Throughout our lifetime, we have read fairy tales of all kinds, nearly all of which have happy endings. The Willoughbys, a newly released animated film based on the book by the same name, is not one of them.
“If you love stories about families that stick together, and love each other through thick and thin, and all end happily ever after, this isn’t the film for you,” says the narrator, a world-weary cat in the opening of the animated film. “This family’s story is weird, hidden away from the modern world in their old-fashioned home.”
Indeed, the cat’s perception of the story is accurate. However, when looking at the film as a whole, “unique” seems to be more fitting.
Inside the big, old-fashioned home filled with antiques is a history that goes back a long way, a family legacy of tradition, invention, creativity, and courage, as depicted in the portraits hanging on the walls. The family magnificence has been passed down from generation to generation (like their prominent facial red, bushy facial hair) – that is, until the current one.
The house now sits in the middle of a modern, bustling city, closed off from the rest of the world. Living amid all the books, paintings, and heirlooms is the latest family of Willoughbys: Mother (Jane Krakowski) and Father (Martin Short), who are selfish and lovestruck. They share the space begrudgingly, their children: Tim (Will Forte), Jane (Alessia Cara), and the Barnaby twins (Sean Cullen). While love is an amazing thing, the parents only have love for each other; they do not extend it to the children, who they see as nuisances. Better not seen and not heard.
The children are mistreated. They are neither fed nor clothed. Never is a kind word offered to them. One day the children find an orphan outside the gate to their home. They want to keep it, but their parents forbid it. They find a seemingly perfect place for the baby: at a candy factory. Convinced they would be better off as orphans themselves, the siblings come up with a plan: entice their self-absorbed parents to take an exotic vacation to dangerous locales around the world. As the pièce de résistance, they add the caveat “no children allowed” to their fake brochure, ensuring their parents’ interest. It works, and off the parents go.
Happy to be “orphans,” the children’s staycation is interrupted by a nanny (Maya Rudolph), who has been hired to watch the children. Eventually, the children warm up to her, that is, except for Tim, who remains mistrusting.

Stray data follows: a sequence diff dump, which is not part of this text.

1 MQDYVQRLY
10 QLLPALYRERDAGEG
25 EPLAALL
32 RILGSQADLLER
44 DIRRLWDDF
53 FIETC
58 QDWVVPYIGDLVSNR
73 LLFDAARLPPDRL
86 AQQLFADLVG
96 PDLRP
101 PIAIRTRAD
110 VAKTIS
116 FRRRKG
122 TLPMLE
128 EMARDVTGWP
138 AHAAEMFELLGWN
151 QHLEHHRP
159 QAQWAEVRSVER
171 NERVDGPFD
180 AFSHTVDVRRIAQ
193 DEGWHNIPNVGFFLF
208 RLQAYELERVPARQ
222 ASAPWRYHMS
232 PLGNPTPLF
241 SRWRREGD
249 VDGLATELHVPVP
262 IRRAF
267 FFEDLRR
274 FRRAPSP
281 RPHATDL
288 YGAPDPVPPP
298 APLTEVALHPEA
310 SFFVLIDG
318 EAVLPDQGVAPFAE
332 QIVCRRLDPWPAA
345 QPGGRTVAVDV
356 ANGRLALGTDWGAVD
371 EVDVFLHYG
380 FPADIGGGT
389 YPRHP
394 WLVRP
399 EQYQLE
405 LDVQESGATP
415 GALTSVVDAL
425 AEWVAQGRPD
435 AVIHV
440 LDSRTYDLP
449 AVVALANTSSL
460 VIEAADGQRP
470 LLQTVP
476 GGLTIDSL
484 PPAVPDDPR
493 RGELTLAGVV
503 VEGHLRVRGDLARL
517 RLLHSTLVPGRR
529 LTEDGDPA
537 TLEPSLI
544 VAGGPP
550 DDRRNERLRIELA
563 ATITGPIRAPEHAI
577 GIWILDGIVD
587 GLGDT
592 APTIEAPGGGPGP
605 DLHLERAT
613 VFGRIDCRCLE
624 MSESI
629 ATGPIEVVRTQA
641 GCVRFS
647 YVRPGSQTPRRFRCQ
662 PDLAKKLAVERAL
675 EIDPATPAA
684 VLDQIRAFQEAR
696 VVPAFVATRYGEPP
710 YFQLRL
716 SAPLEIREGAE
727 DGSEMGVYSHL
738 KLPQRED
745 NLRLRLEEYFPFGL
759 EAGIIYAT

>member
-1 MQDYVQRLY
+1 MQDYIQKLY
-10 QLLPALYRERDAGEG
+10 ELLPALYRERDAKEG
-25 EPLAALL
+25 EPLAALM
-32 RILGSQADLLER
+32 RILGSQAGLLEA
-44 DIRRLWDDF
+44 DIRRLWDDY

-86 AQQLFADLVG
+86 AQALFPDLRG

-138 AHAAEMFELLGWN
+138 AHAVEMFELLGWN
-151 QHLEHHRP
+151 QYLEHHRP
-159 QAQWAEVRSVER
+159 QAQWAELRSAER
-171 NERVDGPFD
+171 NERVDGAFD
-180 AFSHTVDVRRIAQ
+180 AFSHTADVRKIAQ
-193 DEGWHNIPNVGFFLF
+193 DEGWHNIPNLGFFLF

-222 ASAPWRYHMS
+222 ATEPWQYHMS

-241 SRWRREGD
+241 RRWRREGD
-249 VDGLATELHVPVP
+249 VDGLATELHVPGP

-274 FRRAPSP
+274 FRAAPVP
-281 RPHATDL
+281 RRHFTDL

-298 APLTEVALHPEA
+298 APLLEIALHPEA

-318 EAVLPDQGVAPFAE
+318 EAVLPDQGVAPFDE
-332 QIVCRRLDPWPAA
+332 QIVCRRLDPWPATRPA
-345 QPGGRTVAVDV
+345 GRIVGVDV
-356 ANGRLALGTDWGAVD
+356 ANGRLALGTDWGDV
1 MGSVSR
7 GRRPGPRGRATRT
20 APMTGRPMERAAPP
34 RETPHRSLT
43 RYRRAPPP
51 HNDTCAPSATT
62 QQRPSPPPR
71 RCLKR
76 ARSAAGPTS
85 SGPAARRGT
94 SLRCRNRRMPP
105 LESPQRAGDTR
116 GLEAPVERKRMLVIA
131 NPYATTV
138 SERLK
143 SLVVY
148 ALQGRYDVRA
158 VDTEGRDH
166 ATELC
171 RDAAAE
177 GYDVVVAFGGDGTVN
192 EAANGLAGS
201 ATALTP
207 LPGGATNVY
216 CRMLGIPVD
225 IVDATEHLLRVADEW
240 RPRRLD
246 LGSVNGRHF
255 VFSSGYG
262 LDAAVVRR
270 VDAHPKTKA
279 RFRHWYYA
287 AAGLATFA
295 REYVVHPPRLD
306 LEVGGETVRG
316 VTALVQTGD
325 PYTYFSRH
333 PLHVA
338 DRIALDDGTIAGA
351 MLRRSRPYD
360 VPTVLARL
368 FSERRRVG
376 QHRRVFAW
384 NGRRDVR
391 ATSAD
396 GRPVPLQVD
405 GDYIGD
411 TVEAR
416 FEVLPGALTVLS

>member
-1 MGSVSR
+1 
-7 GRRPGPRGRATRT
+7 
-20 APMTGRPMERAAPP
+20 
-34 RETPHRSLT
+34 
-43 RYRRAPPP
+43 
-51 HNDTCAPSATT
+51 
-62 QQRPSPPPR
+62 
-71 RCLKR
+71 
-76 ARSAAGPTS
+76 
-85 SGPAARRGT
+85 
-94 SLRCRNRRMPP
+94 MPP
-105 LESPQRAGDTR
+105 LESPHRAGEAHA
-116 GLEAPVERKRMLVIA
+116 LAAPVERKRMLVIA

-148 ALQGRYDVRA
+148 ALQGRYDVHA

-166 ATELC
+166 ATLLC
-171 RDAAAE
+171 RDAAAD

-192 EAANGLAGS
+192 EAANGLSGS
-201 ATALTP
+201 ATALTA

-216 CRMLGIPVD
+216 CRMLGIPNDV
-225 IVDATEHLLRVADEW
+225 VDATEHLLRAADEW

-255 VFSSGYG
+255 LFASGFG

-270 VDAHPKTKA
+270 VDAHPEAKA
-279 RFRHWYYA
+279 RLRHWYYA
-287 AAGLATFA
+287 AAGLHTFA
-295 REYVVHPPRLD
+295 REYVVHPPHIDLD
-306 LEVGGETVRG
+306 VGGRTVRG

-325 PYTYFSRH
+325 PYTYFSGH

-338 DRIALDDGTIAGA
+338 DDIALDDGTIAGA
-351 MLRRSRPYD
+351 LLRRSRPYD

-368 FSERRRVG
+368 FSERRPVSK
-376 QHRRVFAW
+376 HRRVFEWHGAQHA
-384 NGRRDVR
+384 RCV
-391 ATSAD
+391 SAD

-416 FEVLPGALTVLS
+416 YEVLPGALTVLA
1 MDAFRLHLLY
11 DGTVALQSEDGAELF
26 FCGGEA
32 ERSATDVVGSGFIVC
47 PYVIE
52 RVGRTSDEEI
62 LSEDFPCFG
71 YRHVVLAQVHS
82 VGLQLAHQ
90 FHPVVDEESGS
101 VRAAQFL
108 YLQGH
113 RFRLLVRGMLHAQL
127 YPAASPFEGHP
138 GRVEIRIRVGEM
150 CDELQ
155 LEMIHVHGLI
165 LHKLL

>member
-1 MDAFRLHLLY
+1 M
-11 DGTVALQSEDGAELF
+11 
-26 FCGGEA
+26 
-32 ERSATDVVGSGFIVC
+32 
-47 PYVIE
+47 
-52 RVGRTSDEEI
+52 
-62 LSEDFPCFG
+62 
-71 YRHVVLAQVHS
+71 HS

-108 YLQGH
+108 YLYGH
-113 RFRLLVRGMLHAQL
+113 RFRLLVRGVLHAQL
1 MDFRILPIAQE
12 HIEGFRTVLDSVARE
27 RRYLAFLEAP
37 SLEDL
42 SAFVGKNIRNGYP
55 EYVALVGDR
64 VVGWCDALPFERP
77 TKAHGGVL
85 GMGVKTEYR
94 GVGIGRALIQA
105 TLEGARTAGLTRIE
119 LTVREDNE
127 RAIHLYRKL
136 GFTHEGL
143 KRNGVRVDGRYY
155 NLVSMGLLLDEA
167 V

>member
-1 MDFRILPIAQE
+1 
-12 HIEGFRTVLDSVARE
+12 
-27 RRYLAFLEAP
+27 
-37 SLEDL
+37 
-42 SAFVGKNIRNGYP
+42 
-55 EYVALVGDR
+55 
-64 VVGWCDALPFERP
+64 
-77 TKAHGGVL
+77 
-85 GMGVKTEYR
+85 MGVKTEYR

Feeling guilty about tricking their parents (even after Mom and Dad sell the house so they can afford to continue their journey), the children enlist the help from Nanny and a generous candymaker, Commander Melanoff (Terry Crews), to build a candy dirigible to rescue their parents before tragedy befalls them. However, the children sneak off in the airship by themselves and fly off to the “Unclimbable Alps,” the last stop in their parents’ trip. The children succeed in their mission, following a trail of Willoughby-red yarn up the mountain and arriving in the nick of time before the lovebirds freeze to death. But the ungrateful pair continue their selfish ways and commandeer the flying contraption the kids built, abandoning the children on the mountain top to a frozen fate.
But maybe the story has a bit of a happy ending, after all, which has nothing to do with the parents. Instead, Nanny and the Commander rescue the children, who are truly orphans, and they, along with baby Ruth, become a family – a perfectly imperfect family.
This anti-tale, based on the book by Lois Lowry, was brought to life in Burnaby, Canada, at a greatly expanded Bron Animation, a division of Bron Studios, a Canadian motion-picture company. The film is written, produced, and directed by Kris Pearn (Open Season, Surf’s Up, Cloudy with a Chance of Meatballs). In fact, Pearn’s varied background in the animation industry (animator, story artist, character designer, writer, and director) made him an ideal candidate for this project as it took on a homemade aesthetic, due to his experience in 2D, stop-motion, and 3D animation.